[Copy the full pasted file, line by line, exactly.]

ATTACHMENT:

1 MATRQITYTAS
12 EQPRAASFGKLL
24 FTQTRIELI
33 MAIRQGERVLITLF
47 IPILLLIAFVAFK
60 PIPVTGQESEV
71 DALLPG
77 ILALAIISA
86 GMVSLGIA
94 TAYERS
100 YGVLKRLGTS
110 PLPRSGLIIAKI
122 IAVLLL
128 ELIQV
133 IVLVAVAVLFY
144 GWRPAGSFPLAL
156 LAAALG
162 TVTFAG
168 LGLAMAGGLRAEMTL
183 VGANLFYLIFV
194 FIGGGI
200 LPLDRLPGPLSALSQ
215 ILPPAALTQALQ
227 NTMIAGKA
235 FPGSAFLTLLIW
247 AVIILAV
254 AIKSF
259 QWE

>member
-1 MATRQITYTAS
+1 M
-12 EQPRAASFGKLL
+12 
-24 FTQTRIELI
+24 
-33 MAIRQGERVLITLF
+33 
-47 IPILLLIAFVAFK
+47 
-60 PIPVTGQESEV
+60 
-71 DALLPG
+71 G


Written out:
1 MATRQITYTAS
12 EQPRAASFGKLL
24 FTQTRIELI
33 MAIRQGERVLITLF
47 IPILLLIAFVAFK
60 PIPVTGQESEV
71 DALLPG
77 ILALAIISA
86 GMVSLGIA
94 TAYERS
100 YGVLKRLGTS
110 PLPRSGLIIAKI
122 IAVLLL
128 ELIQV
133 IVLVAVAVLFY
144 GWRPAGSFPLAL
156 LAAALG
162 TVTFAG
168 LGLAMAGGLRAEMTL
183 VGANLFYLIFV
194 FIGGGI
200 LPLDRLPGPLSALSQ
215 ILPPAALTQALQ
227 NTMIAGKA
235 FPGSAFLTLLIW
247 AVIILAV
254 AIKSF
259 QWE

>member
-1 MATRQITYTAS
+1 M
-12 EQPRAASFGKLL
+12 
-24 FTQTRIELI
+24 
-33 MAIRQGERVLITLF
+33 
-47 IPILLLIAFVAFK
+47 
-60 PIPVTGQESEV
+60 
-71 DALLPG
+71 G